Push vs. Pull - regaining control over time

Written on January 09, 2019

Photo by Patryk Grądys on Unsplash

A few weeks ago I had my tenth Twitter anniversary. But I didn't feel happy about it - quite the opposite.

At that time I was oscillating between leaving Twitter completely one day and following even more people because of their great Tweets the other day.

I started thinking about what I was expecting from Twitter and what was holding me back to get this. To me, the problem was: many people post several Tweets you're deeply interested in and you start following them. But then they're also posting a lot of stuff you're not interested in. Some folks argue that you "buy" the whole person and not just the part you're interested in - but at some amount of people you're following, this won't scale.

So I started an experiment: besides using Lists, I created search definitions using Hashtags and keywords in the Twitter Advanced Search and bookmarked these searches. I also muted a lot of keywords I don't want to read about (this is just distracting noise, let's be honest).

After that a - at that this point in time - crazy idea popped up in my mind: What if I would unfollow everybody? Shouldn't the tweets from the search lead me back to most of the people I followed anyway? Indeed, that's what happened. But now I also read Tweets from many people I had not seen before on Twitter. It's sort of that feeling when you find some awesome stuff on GitHub from people you never heard of.

But I was still unsure.

In the end I did it, because I read this Tweet by the end of 2018:

No I was in a rush. I also decided to invest the time saved into reading more Blogs again. So I cleaned up my blog roll and added blogs from people I found using the Twitter Search.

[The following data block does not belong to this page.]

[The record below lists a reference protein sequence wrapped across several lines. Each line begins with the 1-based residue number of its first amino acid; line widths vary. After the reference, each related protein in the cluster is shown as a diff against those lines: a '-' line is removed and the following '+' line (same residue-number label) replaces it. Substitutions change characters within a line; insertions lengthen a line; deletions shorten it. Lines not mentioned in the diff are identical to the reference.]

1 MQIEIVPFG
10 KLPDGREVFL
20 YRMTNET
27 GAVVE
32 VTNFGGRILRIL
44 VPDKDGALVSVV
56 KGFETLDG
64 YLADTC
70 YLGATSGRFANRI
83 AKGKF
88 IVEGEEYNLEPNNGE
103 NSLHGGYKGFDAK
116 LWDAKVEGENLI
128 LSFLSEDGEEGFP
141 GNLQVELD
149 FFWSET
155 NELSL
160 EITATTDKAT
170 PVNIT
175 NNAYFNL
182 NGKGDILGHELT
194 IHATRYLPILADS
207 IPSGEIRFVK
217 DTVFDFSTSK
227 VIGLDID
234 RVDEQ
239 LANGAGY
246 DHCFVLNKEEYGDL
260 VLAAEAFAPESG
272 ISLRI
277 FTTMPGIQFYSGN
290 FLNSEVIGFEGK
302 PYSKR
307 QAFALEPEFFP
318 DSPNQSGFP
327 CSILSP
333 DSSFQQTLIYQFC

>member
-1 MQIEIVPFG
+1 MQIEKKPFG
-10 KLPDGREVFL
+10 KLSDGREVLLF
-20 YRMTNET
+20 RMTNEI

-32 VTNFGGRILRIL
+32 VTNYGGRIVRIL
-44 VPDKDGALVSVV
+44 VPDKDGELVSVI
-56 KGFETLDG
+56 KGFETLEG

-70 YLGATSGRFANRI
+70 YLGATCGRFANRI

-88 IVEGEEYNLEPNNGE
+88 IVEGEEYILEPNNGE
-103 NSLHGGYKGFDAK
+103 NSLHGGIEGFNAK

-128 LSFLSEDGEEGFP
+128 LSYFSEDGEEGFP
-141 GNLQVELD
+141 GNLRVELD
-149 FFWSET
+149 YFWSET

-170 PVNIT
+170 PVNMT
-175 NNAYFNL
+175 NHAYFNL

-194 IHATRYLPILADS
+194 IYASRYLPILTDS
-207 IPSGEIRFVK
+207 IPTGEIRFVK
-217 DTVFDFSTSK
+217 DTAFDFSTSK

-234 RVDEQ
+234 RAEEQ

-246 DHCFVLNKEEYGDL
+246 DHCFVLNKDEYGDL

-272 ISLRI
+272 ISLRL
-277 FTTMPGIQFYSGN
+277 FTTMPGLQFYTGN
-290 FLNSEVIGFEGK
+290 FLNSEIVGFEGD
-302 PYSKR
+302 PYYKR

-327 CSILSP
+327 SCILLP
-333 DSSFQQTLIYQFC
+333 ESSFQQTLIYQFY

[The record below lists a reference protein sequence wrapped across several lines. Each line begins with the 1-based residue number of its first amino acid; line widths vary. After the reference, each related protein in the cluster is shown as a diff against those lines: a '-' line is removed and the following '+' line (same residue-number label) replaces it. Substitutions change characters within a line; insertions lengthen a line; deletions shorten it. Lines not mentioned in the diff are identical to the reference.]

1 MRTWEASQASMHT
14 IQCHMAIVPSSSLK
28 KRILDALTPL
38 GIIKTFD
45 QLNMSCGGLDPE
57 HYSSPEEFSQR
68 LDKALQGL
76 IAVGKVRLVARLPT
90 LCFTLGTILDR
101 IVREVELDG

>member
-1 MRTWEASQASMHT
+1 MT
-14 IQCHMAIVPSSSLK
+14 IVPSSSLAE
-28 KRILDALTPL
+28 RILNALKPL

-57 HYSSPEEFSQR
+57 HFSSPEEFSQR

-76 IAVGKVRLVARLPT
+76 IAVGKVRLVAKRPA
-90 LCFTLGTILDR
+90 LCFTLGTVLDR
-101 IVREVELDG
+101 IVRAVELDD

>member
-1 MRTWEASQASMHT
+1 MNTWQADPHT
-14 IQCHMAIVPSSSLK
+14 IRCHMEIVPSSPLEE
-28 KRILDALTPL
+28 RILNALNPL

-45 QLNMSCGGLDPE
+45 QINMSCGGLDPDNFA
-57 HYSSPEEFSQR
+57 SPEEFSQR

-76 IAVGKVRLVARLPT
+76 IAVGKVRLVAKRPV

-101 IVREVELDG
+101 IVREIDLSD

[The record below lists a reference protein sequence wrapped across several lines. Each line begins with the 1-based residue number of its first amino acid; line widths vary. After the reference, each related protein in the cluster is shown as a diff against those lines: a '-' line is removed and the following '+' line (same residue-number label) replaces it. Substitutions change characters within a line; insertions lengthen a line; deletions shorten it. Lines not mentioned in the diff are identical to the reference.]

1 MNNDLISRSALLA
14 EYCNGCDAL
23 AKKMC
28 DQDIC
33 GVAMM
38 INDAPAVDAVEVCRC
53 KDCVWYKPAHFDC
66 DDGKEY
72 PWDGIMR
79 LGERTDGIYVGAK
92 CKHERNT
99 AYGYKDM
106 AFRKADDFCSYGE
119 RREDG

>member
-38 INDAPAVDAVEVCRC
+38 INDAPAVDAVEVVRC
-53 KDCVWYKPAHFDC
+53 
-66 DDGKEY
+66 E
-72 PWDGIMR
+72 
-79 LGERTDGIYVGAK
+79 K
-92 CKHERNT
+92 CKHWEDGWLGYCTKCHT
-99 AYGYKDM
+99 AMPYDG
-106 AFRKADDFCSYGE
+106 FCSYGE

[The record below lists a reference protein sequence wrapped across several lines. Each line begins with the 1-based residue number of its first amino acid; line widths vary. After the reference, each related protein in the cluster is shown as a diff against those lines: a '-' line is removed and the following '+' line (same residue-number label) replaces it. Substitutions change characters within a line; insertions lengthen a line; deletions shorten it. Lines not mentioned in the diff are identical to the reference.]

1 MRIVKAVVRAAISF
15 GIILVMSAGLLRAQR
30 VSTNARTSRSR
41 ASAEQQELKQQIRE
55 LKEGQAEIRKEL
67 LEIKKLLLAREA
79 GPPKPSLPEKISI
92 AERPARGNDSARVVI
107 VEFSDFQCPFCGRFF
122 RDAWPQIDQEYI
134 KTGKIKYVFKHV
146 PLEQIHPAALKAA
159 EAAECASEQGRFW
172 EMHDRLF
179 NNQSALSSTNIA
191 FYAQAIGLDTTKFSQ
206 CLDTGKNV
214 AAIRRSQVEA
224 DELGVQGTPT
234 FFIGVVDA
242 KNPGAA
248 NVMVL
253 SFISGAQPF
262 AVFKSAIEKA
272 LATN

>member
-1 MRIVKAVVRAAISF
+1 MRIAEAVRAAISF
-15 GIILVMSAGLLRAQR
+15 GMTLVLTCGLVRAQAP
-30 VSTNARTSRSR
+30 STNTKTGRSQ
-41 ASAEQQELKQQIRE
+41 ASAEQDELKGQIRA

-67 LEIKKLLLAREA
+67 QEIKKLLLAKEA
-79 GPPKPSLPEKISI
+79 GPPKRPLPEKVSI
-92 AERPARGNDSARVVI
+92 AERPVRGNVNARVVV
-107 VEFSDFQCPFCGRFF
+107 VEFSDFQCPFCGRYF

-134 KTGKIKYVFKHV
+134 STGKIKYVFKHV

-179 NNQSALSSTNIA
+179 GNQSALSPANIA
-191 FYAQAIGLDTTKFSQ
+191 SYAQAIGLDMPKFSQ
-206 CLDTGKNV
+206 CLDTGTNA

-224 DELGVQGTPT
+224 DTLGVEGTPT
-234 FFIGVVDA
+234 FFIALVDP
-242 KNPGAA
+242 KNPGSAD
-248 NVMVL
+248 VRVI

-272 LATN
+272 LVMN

After a while I discovered this pattern: Find people by Search via Hashtags and keywords, subscribe to their blogs and dive deep into topics again - not just bite size fragments and endless discussions on Twitter.

Now that I'm deciding what to search for and when, Twitter has become much less time consuming as there's a plan what to do - and not browsing around just for fun.

Having identified inefficient Twitter usage as a time hog I was thinking about where this was happening outside Twitter and I started questioning using my iPhone for anything else than taking Phone calls - weird.

To cut a long story short - this is my iPhone home screen as of today (as you can see it works for more than ten days already):

My second iPhone screen just contains rarely used stuff or Apps I can't delete anyway.

Besides phone calls, text messages and meeting reminders, there's nothing installed which causes distraction - not even email. If it is really important, people will call anyway - anything else can wait until I'm using a Notebook which is way more efficient for doing work than a small phone screen.

And of course, less push, more pull. You're back in control - not others.

P.S.: Norbert started unfollowing everyone on Twitter today as well, so read his post as well (in german language)